- Better internal upwards mobility. An unfortunate fact is that modern businesses are limited in their mobility, which means candidates often need to change companies if they want to progress their careers. Candidates don’t like doing this – there’s a lot of uncertainty and change involved – so offering upward mobility can help foster loyalty and be a more attractive career option. No one likes working in a dead-end job.
- A closer fit to the candidate’s skills. Sometimes, desperation drives a candidate to accept a sub-par opportunity just to put food on the table. Even if they’re no longer actively seeking work, they may be more than happy to leave their current position in favor of one that better suits their skills and experience.
- A more challenging role. Some individuals like a challenge. They tend to work in a given role long enough to “solve” it, such that the unique challenges they encounter are no longer challenging. If you can present more unique and interesting work for these people, it can be very attractive for them.
- A company with a better reputation. Some candidates are concerned not just with the tangible benefits of a job; but with the company as a whole. They might not want to work with companies that have had poor reputations, and they may have discovered something about their current company they don’t like but don’t have the luxury of leaving without something else lined up.
If you’re dedicated to the idea of convincing a candidate to jump ship on their current employer and come to you, you also need to be aware of the loyalty challenge. These candidates are already demonstrating that they’re willing to leave their current role for a better offer. How can you keep them around? In simple terms, you need to continue to be the best offer available. This may or may not be possible for your company, particularly above a certain point, where pay, benefits, and mobility are capped by the nature of your business.
3: Develop an Outreach Strategy
Reconnecting with stale referrals or a cold candidate pool is extremely important, so you need to do it the right way.
Developing an outreach strategy is critical.
- Remember to introduce yourself. Candidates might not remember who you are or what your company does, especially if they’ve been applying to dozens or hundreds of opportunities.
- Have a prospective offer in hand. You don’t need to be ready to hire on the spot, but at least have an idea of what open role you might be recruiting them for and why you think they’ll be a good fit.
- Provide a clear call to action. If this candidate is interested, what should they do? An obvious link and directive to click and apply is the standard.
- Double-check information before reaching out. A candidate might not be as perfect a fit as you think, especially if they haven’t kept their information up-to-date. Do a double-check before reaching out to verify what you can first.
- Provide an opt-out. While it’s important to keep old candidates warm as prospects, you should ensure you’re not wasting your time. If an individual knows they’re no longer interested in what you have to offer, letting them remove themselves from your list saves you the time you would otherwise waste on targeting them.
Learning how to reach out to candidates properly is a crucial aspect of recruiting them. You can’t rely on form letters and general attempts at refreshing their interest; you need to be personalized. Let them know you’re reaching out to them, not just anyone with the right keyword in their social profile.
4: Stay in Active Communication
It always helps if you can stay in active communication with your best leads. Building an email list that keeps candidates appraised of open roles is usually a great idea. This list should be distinct from other mailing lists you may have (for marketing, for example) and should be actively culled to keep it as on-target as possible.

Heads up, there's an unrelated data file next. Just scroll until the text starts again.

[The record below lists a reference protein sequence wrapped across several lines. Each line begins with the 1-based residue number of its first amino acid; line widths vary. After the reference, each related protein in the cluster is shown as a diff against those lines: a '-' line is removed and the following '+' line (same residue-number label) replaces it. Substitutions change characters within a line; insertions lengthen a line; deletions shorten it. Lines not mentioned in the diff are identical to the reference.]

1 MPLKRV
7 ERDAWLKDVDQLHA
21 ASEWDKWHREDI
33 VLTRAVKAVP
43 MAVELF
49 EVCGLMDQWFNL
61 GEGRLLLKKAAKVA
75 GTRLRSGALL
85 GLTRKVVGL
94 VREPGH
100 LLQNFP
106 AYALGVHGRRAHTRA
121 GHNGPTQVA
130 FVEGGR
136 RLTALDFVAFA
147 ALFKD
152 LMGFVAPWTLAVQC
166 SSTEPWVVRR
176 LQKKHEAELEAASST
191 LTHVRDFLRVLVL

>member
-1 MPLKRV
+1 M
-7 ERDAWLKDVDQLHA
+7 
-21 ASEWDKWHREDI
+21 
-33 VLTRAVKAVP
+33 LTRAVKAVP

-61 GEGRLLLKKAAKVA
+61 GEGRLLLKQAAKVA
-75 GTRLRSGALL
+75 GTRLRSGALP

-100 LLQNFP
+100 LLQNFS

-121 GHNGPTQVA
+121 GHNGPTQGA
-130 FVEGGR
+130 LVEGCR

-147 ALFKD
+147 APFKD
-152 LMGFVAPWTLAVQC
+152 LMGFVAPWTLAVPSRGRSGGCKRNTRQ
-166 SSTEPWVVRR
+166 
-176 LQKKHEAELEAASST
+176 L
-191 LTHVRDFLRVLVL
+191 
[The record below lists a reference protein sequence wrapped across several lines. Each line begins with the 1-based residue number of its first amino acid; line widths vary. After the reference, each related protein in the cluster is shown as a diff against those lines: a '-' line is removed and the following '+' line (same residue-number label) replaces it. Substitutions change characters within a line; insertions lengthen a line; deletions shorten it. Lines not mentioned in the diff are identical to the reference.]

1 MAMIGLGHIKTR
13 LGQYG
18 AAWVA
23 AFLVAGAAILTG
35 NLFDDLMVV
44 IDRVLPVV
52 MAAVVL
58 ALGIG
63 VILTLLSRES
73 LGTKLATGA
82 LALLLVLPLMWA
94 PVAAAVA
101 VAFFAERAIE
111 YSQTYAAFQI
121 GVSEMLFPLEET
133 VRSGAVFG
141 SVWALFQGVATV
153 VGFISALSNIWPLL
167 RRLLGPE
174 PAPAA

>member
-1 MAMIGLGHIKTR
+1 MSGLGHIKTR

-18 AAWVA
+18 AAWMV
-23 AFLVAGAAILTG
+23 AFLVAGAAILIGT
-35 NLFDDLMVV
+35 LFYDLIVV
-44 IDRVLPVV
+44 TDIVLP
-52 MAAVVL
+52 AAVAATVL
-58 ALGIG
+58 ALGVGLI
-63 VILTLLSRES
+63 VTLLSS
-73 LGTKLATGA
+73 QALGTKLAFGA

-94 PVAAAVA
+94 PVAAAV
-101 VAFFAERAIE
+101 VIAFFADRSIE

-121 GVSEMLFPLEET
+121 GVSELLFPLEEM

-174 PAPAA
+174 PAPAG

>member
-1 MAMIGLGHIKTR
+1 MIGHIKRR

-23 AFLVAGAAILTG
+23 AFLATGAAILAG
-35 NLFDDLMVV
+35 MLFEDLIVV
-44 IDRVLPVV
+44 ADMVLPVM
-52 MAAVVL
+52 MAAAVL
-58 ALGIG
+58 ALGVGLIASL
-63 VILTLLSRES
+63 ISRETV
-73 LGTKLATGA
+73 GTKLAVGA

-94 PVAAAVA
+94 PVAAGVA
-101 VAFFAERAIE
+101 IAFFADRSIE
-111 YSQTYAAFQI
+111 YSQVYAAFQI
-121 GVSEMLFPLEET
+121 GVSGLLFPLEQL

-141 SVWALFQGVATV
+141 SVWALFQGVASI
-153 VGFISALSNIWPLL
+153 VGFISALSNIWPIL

Bear in mind that the best candidates may only be on the market for a short time.
“The most qualified candidates are usually off the market in 10 days. An executive candidate, who’s more likely to be sourced or receive multiple offers, may be on the market for even fewer than 10 days.” – Workable.
An active candidate pool can turn into a pool of passive and disinterested candidates in less than two weeks. Often, your only way to reach these candidates is through regular communications, keeping the idea of your business warm for them.
5: Take Extensive Notes in Your ATS
How do you keep track of everything we’ve listed above? Notes. A modern applicant tracking system will have features to help keep data up to date, but there’s only so much that these systems can track on their own. They can monitor data feeds like LinkedIn, and they can respond to requests to remove a user from a list, but there will always be a need for the human element to keep some data up to date.
Taking notes is generally the best way to keep information refined and updated. These notes can include anything from general information your hiring manager deems worth noting down to specific notes and comments from an interview. The key is to keep the notes on hand and keep them as updated as possible.
Make no mistake; keeping your candidate pools alive for more than a few months can be a significant challenge, and keeping them alive for a year or more is extremely difficult. It requires a lot of active data refining, list culling, and communications. When done properly, you can significantly reduce the time to hire a new individual to fill a role, so it’s well worth the time and effort.
Have any questions regarding reconnecting with candidates, managing stale data, or anything similar? Feel free to reach out at any time, and we’ll be glad to get a conversation going!
Andrew Greenberg’s roots in recruiting date back to 1996. He has experience both on the agency-side and corporate-side of the staffing business, with a focus in the financial services space at companies like Bloomberg and UBS. He also has core experience with information technology staffing, and has worked for major software companies such as SAP Business Objects and IBM/Informix Software. To get in touch with Andrew, you can reach him by email or by phone at (800) 797-6160.